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Apple's 2% tax in Ireland claim could lead to a formal EU investigation

Such a probe would be ‘worrying’ according to Fianna Fáil.

Image: Yui Mok

REPORTS THAT THE European Commission could launch a formal investigation into Ireland’s corporate tax regime have been described as ‘worrying’.

Fianna Fáil’s finance spokesperson Michael McGrath TD said this afternoon that such a development could ultimately lead to job losses.

International concern about the tax practices of multinational firms has been growing in recent years with both the G7 and European Commission making overtures that they wish to see greater controls globally.

Ireland was brought into specific focus by hearings in the US Senate when Apple’s CFO claimed that the Ireland had given the company a special 2 per cent tax rate over 30 years ago.

The Irish Government denied that Apple paid tax at this rate in Ireland but the claim is believed to have promoted the EU to look at the issue which could lead to a formal investigation.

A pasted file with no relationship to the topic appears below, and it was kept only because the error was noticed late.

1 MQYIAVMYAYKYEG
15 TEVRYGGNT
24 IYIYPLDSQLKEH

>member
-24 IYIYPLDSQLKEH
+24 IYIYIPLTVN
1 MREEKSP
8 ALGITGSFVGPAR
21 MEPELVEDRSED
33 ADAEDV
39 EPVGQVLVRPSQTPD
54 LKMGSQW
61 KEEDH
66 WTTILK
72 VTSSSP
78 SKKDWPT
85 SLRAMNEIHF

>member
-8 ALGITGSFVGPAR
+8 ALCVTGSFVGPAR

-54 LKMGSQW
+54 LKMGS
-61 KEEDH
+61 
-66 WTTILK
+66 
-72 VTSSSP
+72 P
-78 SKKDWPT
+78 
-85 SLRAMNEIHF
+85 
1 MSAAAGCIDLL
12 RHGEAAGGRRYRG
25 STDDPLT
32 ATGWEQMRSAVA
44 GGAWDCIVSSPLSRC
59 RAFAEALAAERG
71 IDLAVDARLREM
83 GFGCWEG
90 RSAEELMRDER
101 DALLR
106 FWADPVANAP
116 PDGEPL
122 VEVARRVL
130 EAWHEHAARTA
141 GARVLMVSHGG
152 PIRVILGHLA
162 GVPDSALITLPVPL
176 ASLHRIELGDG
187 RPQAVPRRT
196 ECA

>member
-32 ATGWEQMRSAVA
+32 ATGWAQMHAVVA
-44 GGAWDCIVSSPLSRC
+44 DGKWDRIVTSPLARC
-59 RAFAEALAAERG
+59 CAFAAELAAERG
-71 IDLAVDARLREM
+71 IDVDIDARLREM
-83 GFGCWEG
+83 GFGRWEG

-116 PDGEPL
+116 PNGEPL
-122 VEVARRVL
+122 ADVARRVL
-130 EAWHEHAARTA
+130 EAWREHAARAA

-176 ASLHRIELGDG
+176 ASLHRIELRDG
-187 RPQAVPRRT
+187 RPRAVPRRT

The Irish Times reports that in San Francisco yesterday California Governor Jerry Brown even joked that “when you look at their (Apple’s) tax return, they are really an Irish company.” Adding that they are in Ireland because of “creative accounting”.

Reacting to speculation that the European Commission could decide on Wednesday to launch an investigation, McGrath said that such a inquiry would be a long-term threat to the economy:

The reality is that any decision by the EU to launch a full blown formal investigation would be a serious and worrying development and could ultimately cost jobs. Such an investigation could take quite a long period of time and represent a lingering threat to our economic recovery.

“If a formal EU investigation is launched, the government needs to be open and transparent in addressing the issues raised and needs to ensure the investigation is concluded quickly and not allowed to drag on over an indefinite period of time,” he added.

An investigation by a Trinity College Professor published earlier this year claimed that multinationals in Ireland paid an effective tax of 2.2 per cent.

This was denied by Taoiseach Enda Kenny who said the figure was closer to 11.9  per cent.

Read: Legality of tax loopholes to be investigated by the European Union >

Read: Multinational companies paid just 2.2 per cent tax in 2011 – report >

About the author:

Rónán Duffy

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